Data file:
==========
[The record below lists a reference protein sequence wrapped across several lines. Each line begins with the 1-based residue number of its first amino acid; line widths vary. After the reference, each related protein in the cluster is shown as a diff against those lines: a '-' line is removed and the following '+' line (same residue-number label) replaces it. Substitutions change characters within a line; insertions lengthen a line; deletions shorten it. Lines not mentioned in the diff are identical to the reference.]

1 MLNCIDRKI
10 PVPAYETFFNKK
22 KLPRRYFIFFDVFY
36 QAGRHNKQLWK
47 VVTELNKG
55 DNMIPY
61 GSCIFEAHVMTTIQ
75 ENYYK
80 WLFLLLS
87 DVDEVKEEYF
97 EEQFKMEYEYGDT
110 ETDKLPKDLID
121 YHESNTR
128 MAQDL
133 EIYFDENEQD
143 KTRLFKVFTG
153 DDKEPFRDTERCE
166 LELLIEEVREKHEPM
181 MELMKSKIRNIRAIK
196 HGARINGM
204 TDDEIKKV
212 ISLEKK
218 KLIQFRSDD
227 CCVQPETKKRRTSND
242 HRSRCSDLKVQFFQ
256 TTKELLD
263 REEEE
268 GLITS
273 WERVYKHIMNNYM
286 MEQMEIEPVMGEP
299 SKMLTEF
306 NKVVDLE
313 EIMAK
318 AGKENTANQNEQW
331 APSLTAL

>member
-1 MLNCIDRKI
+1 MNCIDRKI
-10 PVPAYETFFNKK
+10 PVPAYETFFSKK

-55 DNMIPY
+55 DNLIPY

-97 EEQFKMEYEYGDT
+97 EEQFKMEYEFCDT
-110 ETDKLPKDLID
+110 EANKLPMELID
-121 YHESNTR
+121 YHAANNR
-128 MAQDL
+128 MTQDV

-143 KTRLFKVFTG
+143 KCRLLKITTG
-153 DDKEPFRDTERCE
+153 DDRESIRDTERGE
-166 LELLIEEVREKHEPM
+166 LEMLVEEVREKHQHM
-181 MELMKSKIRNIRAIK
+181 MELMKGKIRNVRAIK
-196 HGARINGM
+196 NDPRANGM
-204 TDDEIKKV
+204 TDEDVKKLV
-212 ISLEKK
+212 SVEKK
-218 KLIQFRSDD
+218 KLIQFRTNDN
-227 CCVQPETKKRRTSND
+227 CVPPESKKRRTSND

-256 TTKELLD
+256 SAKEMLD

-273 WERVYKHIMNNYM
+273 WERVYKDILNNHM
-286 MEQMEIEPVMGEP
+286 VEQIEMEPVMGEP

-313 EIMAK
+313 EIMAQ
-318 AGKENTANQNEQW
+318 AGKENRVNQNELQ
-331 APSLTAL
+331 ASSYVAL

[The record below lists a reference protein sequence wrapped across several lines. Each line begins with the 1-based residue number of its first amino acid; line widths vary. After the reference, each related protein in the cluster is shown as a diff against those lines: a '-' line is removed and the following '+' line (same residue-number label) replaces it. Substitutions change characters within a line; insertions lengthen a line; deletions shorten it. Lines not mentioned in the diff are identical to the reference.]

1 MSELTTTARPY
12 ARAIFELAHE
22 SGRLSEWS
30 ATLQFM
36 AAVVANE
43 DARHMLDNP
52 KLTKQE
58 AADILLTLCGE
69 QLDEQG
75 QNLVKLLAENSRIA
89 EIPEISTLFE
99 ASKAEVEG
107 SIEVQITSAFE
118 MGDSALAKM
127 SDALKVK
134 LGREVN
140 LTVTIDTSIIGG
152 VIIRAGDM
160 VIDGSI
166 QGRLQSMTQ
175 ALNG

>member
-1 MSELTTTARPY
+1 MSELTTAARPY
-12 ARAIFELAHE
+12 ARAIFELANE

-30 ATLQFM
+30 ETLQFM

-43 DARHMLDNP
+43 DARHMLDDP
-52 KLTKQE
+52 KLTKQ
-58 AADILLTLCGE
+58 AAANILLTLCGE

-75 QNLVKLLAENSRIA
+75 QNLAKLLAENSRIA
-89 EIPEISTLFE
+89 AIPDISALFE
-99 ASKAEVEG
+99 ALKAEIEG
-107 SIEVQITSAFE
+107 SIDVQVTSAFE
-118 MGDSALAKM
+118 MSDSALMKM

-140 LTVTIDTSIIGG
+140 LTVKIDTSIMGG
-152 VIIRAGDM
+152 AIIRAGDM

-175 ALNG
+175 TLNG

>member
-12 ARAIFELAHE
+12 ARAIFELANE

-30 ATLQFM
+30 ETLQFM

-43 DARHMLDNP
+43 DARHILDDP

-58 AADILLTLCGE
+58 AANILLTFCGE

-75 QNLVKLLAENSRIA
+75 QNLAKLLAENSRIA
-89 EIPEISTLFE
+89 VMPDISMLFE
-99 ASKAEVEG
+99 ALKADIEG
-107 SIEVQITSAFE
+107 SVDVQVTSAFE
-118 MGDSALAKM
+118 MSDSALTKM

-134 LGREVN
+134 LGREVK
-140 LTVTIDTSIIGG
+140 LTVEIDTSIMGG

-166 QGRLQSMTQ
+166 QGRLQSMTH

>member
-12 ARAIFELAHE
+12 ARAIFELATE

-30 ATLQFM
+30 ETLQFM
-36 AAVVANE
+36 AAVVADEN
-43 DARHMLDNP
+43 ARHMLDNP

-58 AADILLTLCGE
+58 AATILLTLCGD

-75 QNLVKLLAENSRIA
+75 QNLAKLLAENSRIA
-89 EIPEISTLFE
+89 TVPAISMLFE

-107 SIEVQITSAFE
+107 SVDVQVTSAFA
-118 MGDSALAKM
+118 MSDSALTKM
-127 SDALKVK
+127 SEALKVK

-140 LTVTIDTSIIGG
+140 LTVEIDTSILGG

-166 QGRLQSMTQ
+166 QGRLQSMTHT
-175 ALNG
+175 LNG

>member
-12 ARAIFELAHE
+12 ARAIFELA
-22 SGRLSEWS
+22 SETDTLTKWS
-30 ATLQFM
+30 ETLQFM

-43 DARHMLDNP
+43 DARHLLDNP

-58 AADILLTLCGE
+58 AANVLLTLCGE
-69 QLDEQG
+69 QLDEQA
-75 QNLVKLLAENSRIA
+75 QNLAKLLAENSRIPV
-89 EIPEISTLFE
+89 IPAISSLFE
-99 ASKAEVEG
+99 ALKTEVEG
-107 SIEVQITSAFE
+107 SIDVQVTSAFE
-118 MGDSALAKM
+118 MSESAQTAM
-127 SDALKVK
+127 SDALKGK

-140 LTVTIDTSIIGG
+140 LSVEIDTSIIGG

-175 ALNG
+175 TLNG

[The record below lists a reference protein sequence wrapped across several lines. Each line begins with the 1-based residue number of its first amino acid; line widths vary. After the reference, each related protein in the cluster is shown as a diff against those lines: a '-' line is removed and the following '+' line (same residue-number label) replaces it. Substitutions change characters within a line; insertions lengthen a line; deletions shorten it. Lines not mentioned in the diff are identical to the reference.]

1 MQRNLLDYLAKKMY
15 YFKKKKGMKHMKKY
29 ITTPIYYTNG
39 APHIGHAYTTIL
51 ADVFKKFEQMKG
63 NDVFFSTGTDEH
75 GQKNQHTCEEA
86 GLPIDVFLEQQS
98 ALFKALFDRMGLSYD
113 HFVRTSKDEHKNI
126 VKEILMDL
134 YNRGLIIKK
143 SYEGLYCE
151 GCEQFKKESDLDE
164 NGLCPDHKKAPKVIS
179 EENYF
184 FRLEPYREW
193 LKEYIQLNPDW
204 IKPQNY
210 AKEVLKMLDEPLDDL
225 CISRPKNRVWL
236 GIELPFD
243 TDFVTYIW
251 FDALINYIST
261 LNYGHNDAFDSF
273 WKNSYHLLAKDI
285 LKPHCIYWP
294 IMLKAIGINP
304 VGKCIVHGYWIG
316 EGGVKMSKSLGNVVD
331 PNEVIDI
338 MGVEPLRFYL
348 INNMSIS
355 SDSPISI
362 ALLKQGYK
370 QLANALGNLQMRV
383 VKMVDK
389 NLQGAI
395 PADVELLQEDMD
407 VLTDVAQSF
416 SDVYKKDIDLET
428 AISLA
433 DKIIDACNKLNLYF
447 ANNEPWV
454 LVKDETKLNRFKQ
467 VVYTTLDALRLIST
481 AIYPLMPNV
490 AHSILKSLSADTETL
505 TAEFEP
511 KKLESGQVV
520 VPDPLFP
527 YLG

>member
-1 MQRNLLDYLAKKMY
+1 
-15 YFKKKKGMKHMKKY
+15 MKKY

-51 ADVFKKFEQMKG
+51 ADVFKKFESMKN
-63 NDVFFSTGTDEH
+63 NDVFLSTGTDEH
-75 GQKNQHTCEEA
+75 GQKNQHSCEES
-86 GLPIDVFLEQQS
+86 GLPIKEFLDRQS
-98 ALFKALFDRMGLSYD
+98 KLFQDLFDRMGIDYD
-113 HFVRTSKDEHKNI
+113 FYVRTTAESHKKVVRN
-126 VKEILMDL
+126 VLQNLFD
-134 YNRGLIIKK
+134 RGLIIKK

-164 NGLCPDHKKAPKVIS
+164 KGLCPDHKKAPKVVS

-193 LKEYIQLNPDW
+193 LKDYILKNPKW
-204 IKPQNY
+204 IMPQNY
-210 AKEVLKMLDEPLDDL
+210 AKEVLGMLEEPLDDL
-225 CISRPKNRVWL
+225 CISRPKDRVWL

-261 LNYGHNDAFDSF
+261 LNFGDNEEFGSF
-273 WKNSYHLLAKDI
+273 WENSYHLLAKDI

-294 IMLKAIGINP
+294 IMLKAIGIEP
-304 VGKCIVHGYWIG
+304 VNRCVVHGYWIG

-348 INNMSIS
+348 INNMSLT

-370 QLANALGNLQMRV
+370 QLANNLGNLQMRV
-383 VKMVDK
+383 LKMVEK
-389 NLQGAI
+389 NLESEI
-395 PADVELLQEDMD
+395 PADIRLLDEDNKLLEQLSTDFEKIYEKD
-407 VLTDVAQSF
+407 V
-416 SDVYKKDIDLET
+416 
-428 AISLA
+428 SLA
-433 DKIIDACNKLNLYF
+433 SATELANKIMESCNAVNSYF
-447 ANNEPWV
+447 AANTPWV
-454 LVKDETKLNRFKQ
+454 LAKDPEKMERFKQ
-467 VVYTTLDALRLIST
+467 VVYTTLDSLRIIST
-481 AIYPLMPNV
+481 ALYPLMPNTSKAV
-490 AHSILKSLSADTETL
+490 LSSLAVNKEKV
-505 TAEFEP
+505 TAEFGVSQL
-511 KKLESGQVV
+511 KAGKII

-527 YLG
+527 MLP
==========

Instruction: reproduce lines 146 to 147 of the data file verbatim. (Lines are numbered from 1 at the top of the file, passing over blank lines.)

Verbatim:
-99 ASKAEVEG
+99 ALKADIEG